Macau: Las Vegas Sands paga 9 milhões de dólares para resolver a investigação de corrupção da SEC em Macau, sem admitir culpa

Las Vegas Sands is paying a US$9 million fine to settle a regulatory investigation that painted an unflattering picture of the casino owner’s expansion into Macau. The resolution announced...

Las Vegas Sands is paying a US$9 million fine to settle a regulatory investigation that painted an unflattering picture of the casino owner’s expansion into Macau.

The resolution announced Thursday closes a Securities and Exchange Commission probe that began more than five years ago.

The corruption case revolved around Las Vegas Sands’ efforts to become a major player in Macau, the enclave in China that has turned into a gold mine for US casinos.

The SEC penalised Las Vegas Sands for its dealings with a consultant paid US$62 million to serve as a “beard” for some of its business in Macau and Beijing. The inquiry concluded some payments weren’t properly authorised or documented.

Las Vegas Sands Corp neither admitted nor denied any of the SEC’s findings. The company, controlled by billionaire Sheldon Adelson, had conceded in its 2012 annual report that it had probably violated the book-keeping and controls provisions of the Foreign Corrupt Practices Act that prohibits overseas bribery.

Although the SEC didn’t accuse Las Vegas Sands of resorting to bribery, its conclusions depicted a company willing to go to extreme lengths to establish itself in China. The company now generates most of its revenue in Macau, a former Portuguese colony where Las Vegas Sands operates four casinos and a variety of hotels.

The SEC alleges Las Vegas Sands violated anti-corruption laws shortly after it connected in 2006 with an unidentified consultant claiming to be a former Chinese government official.

The next year, Las Vegas Sands used the consultant to conceal its purchase of a Chinese basketball team to play in an arena located in one of Macau casinos in hopes of luring more gamblers to its casino, according to the SEC. The agency alleged Las Vegas Sands needed a “beard” to buy the team because the Chinese Basketball Association prohibited its franchises from being owned by gambling companies.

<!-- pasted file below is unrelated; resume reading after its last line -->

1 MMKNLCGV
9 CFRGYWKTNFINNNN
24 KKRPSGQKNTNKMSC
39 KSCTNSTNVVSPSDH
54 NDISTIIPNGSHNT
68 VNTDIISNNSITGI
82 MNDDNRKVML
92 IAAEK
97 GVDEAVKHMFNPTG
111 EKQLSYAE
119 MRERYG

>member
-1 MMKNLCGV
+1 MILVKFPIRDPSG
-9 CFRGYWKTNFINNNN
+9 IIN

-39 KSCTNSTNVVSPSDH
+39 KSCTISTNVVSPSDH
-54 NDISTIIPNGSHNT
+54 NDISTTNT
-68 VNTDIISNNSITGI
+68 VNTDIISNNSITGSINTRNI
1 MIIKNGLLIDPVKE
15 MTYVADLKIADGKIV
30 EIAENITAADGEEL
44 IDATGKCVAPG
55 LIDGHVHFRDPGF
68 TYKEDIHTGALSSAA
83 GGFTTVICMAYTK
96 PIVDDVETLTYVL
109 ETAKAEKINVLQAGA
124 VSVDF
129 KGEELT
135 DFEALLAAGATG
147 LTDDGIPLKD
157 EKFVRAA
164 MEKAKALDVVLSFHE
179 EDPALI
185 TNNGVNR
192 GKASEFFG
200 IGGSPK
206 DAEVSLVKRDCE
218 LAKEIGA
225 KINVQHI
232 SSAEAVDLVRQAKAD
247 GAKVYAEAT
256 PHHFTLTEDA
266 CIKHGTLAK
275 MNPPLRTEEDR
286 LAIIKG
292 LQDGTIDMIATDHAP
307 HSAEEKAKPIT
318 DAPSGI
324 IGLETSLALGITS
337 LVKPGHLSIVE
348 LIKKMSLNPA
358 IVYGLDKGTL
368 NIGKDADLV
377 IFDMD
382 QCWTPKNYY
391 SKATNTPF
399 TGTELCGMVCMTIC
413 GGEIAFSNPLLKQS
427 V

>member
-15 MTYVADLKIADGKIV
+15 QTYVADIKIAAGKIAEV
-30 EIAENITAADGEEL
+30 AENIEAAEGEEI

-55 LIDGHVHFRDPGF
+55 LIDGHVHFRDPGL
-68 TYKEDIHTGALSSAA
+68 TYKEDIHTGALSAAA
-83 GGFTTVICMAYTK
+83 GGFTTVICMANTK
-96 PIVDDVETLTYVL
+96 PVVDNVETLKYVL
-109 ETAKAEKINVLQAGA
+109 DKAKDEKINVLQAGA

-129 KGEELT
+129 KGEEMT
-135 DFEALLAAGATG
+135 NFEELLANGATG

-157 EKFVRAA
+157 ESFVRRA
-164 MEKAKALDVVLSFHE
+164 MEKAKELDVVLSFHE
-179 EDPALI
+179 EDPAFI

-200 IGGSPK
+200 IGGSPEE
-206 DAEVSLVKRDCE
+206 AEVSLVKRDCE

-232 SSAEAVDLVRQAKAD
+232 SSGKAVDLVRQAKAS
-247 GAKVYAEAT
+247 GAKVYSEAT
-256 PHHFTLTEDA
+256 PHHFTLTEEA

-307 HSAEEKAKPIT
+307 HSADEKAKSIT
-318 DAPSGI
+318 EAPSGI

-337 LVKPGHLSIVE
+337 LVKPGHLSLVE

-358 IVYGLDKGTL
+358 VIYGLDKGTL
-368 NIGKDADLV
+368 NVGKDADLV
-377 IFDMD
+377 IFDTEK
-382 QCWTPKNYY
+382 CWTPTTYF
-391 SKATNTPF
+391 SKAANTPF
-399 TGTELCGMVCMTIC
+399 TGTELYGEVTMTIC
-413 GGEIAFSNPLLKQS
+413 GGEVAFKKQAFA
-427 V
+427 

Some of the payments made to the consultant for the basketball deal were initially recorded as “bank charges and loan,” the SEC discovered.

Las Vegas Sands employed the same consultant to buy a large building in Beijing that was supposed to be turned into a business centre with a “men’s club” in the basement, according to the SEC. Las Vegas Sands planned to name the centre after its CEO and open it in time for the Summer Olympics that were held in Beijing in August 2008. Adelson sent a letter inviting then-President George W. Bush to attend the building’s ribbon-cutting ceremony in early 2008, according to the SEC.

The building purchase raised red flags with the SEC because Las Vegas Sands did the deal without any research into whether there was a need for a business centre and various payments to the consultant who handled the negotiations were mischaracterised as fees for property management and “arts and crafts.”

The Adelson Centre project was abandoned in September 2008.

In its statement, Las Vegas Sands acknowledged the consultant worked with company executives who weren’t “sufficiently monitored.” The company later received a US$44 million refund from the consultant as part of a settlement.

In the SEC settlement, Las Vegas Sands will submit to reviews by an outside consultant during the next two years to ensure its record-keeping and internal controls adhere to US law.

“We understand that running an industry-leading compliance operation takes time, resources and the full support of senior management. I’m proud to say our company has exactly that,” Adelson said Tuesday.

Source: South China Morning Post